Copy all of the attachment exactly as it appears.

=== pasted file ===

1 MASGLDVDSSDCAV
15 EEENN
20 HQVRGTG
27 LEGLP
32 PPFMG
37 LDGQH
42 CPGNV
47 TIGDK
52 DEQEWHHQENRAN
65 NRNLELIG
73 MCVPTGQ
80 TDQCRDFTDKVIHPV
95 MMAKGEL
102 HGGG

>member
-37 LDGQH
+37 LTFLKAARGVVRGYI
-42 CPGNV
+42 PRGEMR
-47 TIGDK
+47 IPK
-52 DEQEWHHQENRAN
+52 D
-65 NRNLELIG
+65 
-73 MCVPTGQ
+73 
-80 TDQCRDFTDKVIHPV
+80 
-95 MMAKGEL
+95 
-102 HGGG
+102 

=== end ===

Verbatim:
1 MASGLDVDSSDCAV
15 EEENN
20 HQVRGTG
27 LEGLP
32 PPFMG
37 LDGQH
42 CPGNV
47 TIGDK
52 DEQEWHHQENRAN
65 NRNLELIG
73 MCVPTGQ
80 TDQCRDFTDKVIHPV
95 MMAKGEL
102 HGGG

>member
-37 LDGQH
+37 LTFLKAARGVVRGYI
-42 CPGNV
+42 PRGEMR
-47 TIGDK
+47 IPK
-52 DEQEWHHQENRAN
+52 D
-65 NRNLELIG
+65 
-73 MCVPTGQ
+73 
-80 TDQCRDFTDKVIHPV
+80 
-95 MMAKGEL
+95 
-102 HGGG
+102 